A Short Holiday

5th October 1992; Heathrow, and waiting to start our travels south. First stop Hong Kong, nothing much of outdoor interest there unless you count the 45 degree cable car ascent of the peak. Or perhaps if you are speleologies bent the rather superb underground train system. After four days we continued, next stop Australia.
We stayed for a fortnight in the Melbourne area and apart from viewing the local inhabitants, wallabies, kookaburras etc. we walked up Mount Erica, floundering in deep, unseasonable snow. We took a trip to Port Campbell to the east of Melbourne where there was a great deal of impressive coastline with in many places great cliffs and stacks. One of these stacks is known as London Bridge but it has unfortunately suffered a collapse. Some of the bays showed signs, in the distant past, of being caves. There was the remains of stalagmites and calcite formations, the surface of one stack that we were able to walk onto had the appearance of having been a cave floor. We completed our visit to Aussie by a sleeper train to Sydney and a visit to the opera house.

Next stop Christchurch, New Zealand. The crowning jewel in that fair city is the Warriners Hotel, they serve pints of Stones Bitter!! Not those Antipodean frozen hints of beer in a minute glass. On to Queenstown, a pleasant town and a bit like a New Zealand Windermere but not as overrun. On our first day we walked up the local mountain, Ben Lomond, some four thousand foot of ascent and the view from the top was superb. Looking towards Mount Cook was one of those vistas of nothing but mountain tops stretching away to the horizon. The next day we moved onto Te Annu, another beautiful lakeside town and the start of the Milford Track. The track is a four day walk staying at huts. You can either do this the expensive way, carrying the absolute minimum with everything provided (£1000 ish), other cheap way carrying all of your gear and stay at huts which provide gas and bunks, independent as they call it. We chose the cheap way. The conservation ethic is very strong here and access to the Milford Track is tightly controlled. In fact we were lucky, they had only opened the track the day we set off, the danger of avalanches having kept it closed. The track itself is the single way through the area, everything else being allowed to “do its own thing” untouched by human hand. On our way then, the inevitable bus ride, a boat trip of a couple of miles; then the walking started. A short day with a mere 7K walk to the first hut at Clinton Forks. The track followed a wide shallow river and at one point we crossed the river by one of the many swaying suspension bridges that we were to use over the next four days. That night we were to see our first glow-worms.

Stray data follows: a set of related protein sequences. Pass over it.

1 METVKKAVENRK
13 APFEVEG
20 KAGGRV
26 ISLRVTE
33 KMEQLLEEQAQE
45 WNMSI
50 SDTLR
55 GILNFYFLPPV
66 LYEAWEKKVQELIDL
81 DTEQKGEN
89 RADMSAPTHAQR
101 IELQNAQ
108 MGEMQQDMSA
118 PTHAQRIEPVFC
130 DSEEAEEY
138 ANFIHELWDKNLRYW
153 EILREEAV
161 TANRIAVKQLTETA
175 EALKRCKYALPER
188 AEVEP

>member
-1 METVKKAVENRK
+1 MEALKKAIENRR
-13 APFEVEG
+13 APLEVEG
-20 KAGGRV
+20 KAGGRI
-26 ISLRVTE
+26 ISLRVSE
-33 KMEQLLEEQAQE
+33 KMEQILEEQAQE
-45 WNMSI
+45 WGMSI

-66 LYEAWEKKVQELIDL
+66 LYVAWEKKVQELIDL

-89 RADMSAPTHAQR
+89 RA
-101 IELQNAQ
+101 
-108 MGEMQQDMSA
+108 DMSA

The next day we were to walk to the Mintano hut, a steady 14.5K though several avalanche tracks, not your nice snow avalanches but rock and mud. The track passed an area of petrified forest, a small lake and the results of past avalanches. Shortly after this we were encouraged on our way by a descending rock, it missed us just! We arrived at the hut just after midday and were soon introduced to a local pest, the sand fly, they like biting you! Between fighting off the flies we watched river avalanches running down the upper levels of the surrounding mountains.

On our way again the next morning we temporarily left the rain forest that we
had been traversing and headed up towards the unstable snows of the
Mackinon pass. Some of our party were discomforted by some small snow slides and I think we were all happy to reach the summit of the pass. We carried on towards the Dumpling hut but we made a detour to see the Sutherland Falls, the highest in New Zealand and the seventh highest in the world, I think. A days walk of 14K and a wet and cloudy day at that but once at the hut we were able to light a stove and dry out. The next day was to be a distance of 18.5K and some were concerned about getting an early start. We were assured by the hut warden that we would receive an early call.
Early next day we got our call courtesy of the Kia. Promptly at 6am. these birds set up a racket to awaken the dead. A engaging bird the Kia, an ostentatious comedian, acrobat and car wrecker. (They are well known insurance risks ripping off windscreen wipers and removing rubber seating and even door handles!) Having ensured that all were awake, at six thirty they desisted. So taking advantage of the situation we made an early start, setting off for Sand fly point, continuing through the rain forest, this area being like a horror film setting with all the trees being festooned with moss. Sand fly Point lived up to its name but luckily there was a hut where we could escape from them as we waited for the ferry that would transfer us to Milford Sound, reportedly the wettest place on the globe.

Chris and I had booked a trip on a sailing schooner thing, an overnight trip out of Milford Sound and into the Tasman Sea. We boarded the “Wanderer” and were informed that the bar was open. All of the travellers that had just done the walk were more interested in the showers. The beer went down well slightly later. Despite the fact that the area was living up to its boast of 8000mm of rain per year being wet inside was not unduly dampening. It turned out that the sailing boat was without its sails, but no matter a - pleasant interlude.